Eve's Health & Fitness

DOB: October 27 CURRENT RESIDENCE: North Eastern Oklahoma OCCUPATION: Certified Group Fitness Instructor HEIGHT:5'1"; WEIGHT:105 lbs.; BF%:14.3% bodyfat FAVORITE BODY PARTS TO TRAIN: Back, abs FAVORITE CHEAT MEAL: Mexican and any dark chocolate CAREER HIGHLIGHT: Featured as a fitness role model in Chad Tackett's Global-Health & Fitness website: http://www.global-fitness.com/ DESCRIBE MYSELF: Competitive, energetic, persistent, focused, consistent, and driven.

Sunday, April 10, 2005

Want to burn more fat? Here's how to schedule your cardio for research-driven results.

You've finally found a cardio routine that works for you. It pushes you (but not too hard), fits into your busy schedule and, best of all, it has helped you maintain a lean, shapely figure. But there's still that one little question that, if cleared up, might take your training to the next level. It's the ever-present quandary that has yielded so many contradictory answers from personal trainers and fitness experts alike: When exactly is the best time to do cardio? We've done the legwork to find the research on the topic, and here we offer the pros and cons of doing cardio at various times during your workout week. The answers to your (fat) burning questions are right under your nose.




6:30 AM
First Thing in the Morning

Come on, what's wrong with getting up an extra 45 minutes early and knocking that cardio out of the way for the day? You get it done before you even have time to fully wake up and realize what you're doing. Many people swear that doing cardio first thing in the morning -- especially before breakfast -- is the best way to burn fat and get the day started right.

Pros
"Doing cardio on an empty stomach can result in burning more fat," confirms Michele Olson, PhD, professor of exercise physiology at Auburn University in Montgomery, Alabama. "The body is engineered to spare its carbs, so when exercising on an empty tank, the body will use more fat for fuel in an effort to save as much stored carbs as possible."

But wait, there's more: During the night, the body slips into a fat-burning cycle to preserve glycogen for the brain. Studies show that you can take advantage of this by doing cardio first thing in the morning before eating and promote the usage of fat for fuel by working muscles.

Cons
So if it were really that simple, how come everybody doesn't do cardio this way? "Research shows that the amount of extra fat burned is not an appreciable amount," notes Olson. "Furthermore, there's no significant increase in total caloric expenditure whether you exercise on an empty stomach or after a meal," she says, citing a study published in the International Journal of Sports Medicine (1998). Additionally, you risk dipping into muscle protein for fuel, which is counterproductive to keeping your metabolism high.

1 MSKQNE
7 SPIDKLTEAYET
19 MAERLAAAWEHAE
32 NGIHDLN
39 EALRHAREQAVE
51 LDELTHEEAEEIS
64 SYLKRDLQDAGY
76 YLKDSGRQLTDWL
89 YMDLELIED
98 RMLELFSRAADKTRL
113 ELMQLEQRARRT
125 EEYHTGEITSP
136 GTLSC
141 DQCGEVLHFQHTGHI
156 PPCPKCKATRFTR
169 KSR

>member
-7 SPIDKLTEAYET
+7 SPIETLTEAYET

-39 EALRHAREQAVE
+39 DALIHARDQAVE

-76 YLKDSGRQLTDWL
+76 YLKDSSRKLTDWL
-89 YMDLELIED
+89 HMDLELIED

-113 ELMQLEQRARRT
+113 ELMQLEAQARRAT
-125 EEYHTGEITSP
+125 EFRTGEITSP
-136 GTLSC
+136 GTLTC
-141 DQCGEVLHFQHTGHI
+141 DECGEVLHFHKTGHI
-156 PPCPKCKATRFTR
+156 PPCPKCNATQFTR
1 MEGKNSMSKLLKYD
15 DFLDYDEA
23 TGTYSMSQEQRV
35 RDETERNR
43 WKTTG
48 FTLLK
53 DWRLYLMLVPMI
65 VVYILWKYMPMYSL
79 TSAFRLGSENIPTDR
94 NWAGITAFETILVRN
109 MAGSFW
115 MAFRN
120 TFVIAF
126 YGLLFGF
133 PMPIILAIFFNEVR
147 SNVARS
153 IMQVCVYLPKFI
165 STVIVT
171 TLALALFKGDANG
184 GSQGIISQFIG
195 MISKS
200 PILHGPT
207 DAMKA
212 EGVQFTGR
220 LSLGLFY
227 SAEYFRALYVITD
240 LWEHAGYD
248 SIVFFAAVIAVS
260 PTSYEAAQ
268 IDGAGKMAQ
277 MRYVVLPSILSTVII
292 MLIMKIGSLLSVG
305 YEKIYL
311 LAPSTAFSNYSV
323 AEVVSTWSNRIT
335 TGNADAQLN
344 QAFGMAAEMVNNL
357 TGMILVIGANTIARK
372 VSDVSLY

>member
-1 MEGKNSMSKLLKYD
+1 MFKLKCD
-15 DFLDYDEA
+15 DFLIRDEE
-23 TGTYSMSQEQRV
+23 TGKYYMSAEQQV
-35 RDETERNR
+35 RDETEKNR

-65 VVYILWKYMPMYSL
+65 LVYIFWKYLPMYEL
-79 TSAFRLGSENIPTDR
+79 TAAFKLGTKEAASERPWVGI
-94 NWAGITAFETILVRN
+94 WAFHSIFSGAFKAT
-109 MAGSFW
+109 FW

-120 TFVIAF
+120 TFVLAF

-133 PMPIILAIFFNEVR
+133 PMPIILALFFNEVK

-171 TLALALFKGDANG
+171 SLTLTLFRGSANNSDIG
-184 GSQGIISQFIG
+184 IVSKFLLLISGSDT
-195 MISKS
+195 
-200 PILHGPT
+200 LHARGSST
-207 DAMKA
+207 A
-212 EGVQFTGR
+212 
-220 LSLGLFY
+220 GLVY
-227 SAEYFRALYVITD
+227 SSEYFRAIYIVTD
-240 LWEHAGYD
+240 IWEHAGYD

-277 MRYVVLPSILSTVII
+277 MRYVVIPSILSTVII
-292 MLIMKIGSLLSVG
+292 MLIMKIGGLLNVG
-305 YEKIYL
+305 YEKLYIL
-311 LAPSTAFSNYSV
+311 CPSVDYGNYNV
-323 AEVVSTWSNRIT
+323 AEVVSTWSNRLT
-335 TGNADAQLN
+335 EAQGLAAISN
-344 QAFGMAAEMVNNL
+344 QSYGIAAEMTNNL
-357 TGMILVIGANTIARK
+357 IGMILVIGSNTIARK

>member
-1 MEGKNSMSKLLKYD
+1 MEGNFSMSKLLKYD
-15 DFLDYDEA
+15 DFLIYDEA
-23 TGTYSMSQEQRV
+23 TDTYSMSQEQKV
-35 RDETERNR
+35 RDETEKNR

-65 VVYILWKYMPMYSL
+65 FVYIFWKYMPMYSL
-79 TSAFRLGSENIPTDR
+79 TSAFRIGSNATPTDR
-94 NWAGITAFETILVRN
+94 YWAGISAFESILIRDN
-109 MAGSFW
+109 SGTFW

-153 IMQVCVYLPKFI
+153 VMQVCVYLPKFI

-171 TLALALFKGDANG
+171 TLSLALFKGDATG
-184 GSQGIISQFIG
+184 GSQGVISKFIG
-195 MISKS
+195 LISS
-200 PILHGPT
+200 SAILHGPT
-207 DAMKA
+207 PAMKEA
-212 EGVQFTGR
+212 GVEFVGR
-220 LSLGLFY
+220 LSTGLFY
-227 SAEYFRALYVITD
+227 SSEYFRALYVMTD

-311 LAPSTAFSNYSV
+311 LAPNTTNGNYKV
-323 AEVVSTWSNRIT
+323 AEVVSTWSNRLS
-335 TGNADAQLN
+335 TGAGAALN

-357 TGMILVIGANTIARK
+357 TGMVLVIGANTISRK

Bottom Line
"Weight control is based on total calories burned, and during cardio the body uses a combination of carbs and fat as fuel," Olson points out. In other words, while doing cardio right after waking up is effective, doing it later in the day will give you virtually identical results. Besides, why risk losing muscle when all you have to do is eat a little something before your workout? Your best bet is to take an amino acid supplement or ingest whey protein without added carbs. A research study confirms that when amino acids are taken before cardio, more fat is used as fuel. So you'll be able to train harder and burn more calories and fat overall.

30-Minute Intermediate Interval
1. Warm-up: 5 minutes
2. Moderate intensity: 30 seconds
3. Low intensity: 60 seconds
4. Sprint: 30 seconds
5. Low intensity: 60 seconds
6. Complete steps 2-5 six more times
7. Cool-down: 4 minutes

Carbs During Cardio
You did your cardio, burned that fat, and now can't control your appetite. What gives? Try sipping Gatorade on the treadmill or stair-stepper. Ingesting a carbohydrate drink (like Gatorade) during a cardio session helps prevent overeating following exercise, reports the International Journal of Sport Nutrition and Exercise Metabolism. Study participants who ingested the carb drink ate significantly fewer calories throughout the remainder of the day.
--Michele Olson, PhD


7:00 PM
Before or After Lifting?

Unless you have kids, you probably don't like to wake up any earlier than absolutely necessary. If rising with the sun to do early morning cardio sounds about as appealing as watching reruns of the Anna Nicole Show, you may opt to do it before your weight training at the gym. Good idea or bad? "It depends on how much, how long and how intense," states Olson. And, of course, it depends on your goals. Let's break it down.

Before:
If you're training for an endurance event -- a half-marathon, triathlon, etc. -- you'd do right to put cardio before any other workout. That way, you pour the most energy and effort into the session to produce optimal performance results.